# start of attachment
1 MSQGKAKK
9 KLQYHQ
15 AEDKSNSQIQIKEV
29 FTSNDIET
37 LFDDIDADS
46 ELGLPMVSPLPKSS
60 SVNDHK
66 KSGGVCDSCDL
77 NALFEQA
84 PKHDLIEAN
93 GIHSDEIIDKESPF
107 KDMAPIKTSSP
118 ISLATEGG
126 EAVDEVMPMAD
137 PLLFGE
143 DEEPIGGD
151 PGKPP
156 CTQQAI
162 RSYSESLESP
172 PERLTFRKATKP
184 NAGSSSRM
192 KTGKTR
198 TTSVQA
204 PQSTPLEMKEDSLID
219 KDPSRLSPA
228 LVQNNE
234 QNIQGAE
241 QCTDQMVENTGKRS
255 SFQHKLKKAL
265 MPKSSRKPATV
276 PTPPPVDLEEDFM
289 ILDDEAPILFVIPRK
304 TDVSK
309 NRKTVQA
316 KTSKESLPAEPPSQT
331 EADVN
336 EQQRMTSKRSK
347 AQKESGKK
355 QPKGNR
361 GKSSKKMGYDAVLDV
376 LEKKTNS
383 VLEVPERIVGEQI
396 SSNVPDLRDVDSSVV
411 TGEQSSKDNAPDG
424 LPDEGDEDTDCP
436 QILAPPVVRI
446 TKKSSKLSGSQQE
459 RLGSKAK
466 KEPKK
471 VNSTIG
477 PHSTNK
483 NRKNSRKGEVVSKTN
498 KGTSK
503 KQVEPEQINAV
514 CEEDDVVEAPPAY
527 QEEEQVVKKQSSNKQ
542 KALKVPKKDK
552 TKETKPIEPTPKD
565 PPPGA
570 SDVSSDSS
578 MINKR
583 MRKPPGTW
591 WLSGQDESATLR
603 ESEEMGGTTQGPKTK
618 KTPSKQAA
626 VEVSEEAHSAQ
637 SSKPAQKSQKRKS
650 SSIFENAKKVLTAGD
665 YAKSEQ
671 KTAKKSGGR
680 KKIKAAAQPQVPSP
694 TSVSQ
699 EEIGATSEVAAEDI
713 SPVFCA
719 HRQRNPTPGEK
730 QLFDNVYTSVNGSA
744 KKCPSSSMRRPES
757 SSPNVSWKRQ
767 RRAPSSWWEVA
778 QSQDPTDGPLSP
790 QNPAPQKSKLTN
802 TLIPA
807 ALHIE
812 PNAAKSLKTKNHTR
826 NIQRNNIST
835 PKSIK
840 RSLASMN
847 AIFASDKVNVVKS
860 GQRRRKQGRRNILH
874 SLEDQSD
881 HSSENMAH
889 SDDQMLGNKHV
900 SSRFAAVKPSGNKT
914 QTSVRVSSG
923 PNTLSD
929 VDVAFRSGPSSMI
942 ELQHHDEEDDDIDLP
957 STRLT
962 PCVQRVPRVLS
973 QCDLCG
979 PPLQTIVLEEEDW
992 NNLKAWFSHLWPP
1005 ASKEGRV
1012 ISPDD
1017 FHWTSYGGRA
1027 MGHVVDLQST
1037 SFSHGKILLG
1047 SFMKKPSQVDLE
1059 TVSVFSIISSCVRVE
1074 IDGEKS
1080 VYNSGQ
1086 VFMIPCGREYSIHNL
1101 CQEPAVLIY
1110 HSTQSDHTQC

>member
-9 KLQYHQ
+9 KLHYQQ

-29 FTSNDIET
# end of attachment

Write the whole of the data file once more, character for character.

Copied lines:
1 MSQGKAKK
9 KLQYHQ
15 AEDKSNSQIQIKEV
29 FTSNDIET
37 LFDDIDADS
46 ELGLPMVSPLPKSS
60 SVNDHK
66 KSGGVCDSCDL
77 NALFEQA
84 PKHDLIEAN
93 GIHSDEIIDKESPF
107 KDMAPIKTSSP
118 ISLATEGG
126 EAVDEVMPMAD
137 PLLFGE
143 DEEPIGGD
151 PGKPP
156 CTQQAI
162 RSYSESLESP
172 PERLTFRKATKP
184 NAGSSSRM
192 KTGKTR
198 TTSVQA
204 PQSTPLEMKEDSLID
219 KDPSRLSPA
228 LVQNNE
234 QNIQGAE
241 QCTDQMVENTGKRS
255 SFQHKLKKAL
265 MPKSSRKPATV
276 PTPPPVDLEEDFM
289 ILDDEAPILFVIPRK
304 TDVSK
309 NRKTVQA
316 KTSKESLPAEPPSQT
331 EADVN
336 EQQRMTSKRSK
347 AQKESGKK
355 QPKGNR
361 GKSSKKMGYDAVLDV
376 LEKKTNS
383 VLEVPERIVGEQI
396 SSNVPDLRDVDSSVV
411 TGEQSSKDNAPDG
424 LPDEGDEDTDCP
436 QILAPPVVRI
446 TKKSSKLSGSQQE
459 RLGSKAK
466 KEPKK
471 VNSTIG
477 PHSTNK
483 NRKNSRKGEVVSKTN
498 KGTSK
503 KQVEPEQINAV
514 CEEDDVVEAPPAY
527 QEEEQVVKKQSSNKQ
542 KALKVPKKDK
552 TKETKPIEPTPKD
565 PPPGA
570 SDVSSDSS
578 MINKR
583 MRKPPGTW
591 WLSGQDESATLR
603 ESEEMGGTTQGPKTK
618 KTPSKQAA
626 VEVSEEAHSAQ
637 SSKPAQKSQKRKS
650 SSIFENAKKVLTAGD
665 YAKSEQ
671 KTAKKSGGR
680 KKIKAAAQPQVPSP
694 TSVSQ
699 EEIGATSEVAAEDI
713 SPVFCA
719 HRQRNPTPGEK
730 QLFDNVYTSVNGSA
744 KKCPSSSMRRPES
757 SSPNVSWKRQ
767 RRAPSSWWEVA
778 QSQDPTDGPLSP
790 QNPAPQKSKLTN
802 TLIPA
807 ALHIE
812 PNAAKSLKTKNHTR
826 NIQRNNIST
835 PKSIK
840 RSLASMN
847 AIFASDKVNVVKS
860 GQRRRKQGRRNILH
874 SLEDQSD
881 HSSENMAH
889 SDDQMLGNKHV
900 SSRFAAVKPSGNKT
914 QTSVRVSSG
923 PNTLSD
929 VDVAFRSGPSSMI
942 ELQHHDEEDDDIDLP
957 STRLT
962 PCVQRVPRVLS
973 QCDLCG
979 PPLQTIVLEEEDW
992 NNLKAWFSHLWPP
1005 ASKEGRV
1012 ISPDD
1017 FHWTSYGGRA
1027 MGHVVDLQST
1037 SFSHGKILLG
1047 SFMKKPSQVDLE
1059 TVSVFSIISSCVRVE
1074 IDGEKS
1080 VYNSGQ
1086 VFMIPCGREYSIHNL
1101 CQEPAVLIY
1110 HSTQSDHTQC

>member
-9 KLQYHQ
+9 KLHYQQ

-29 FTSNDIET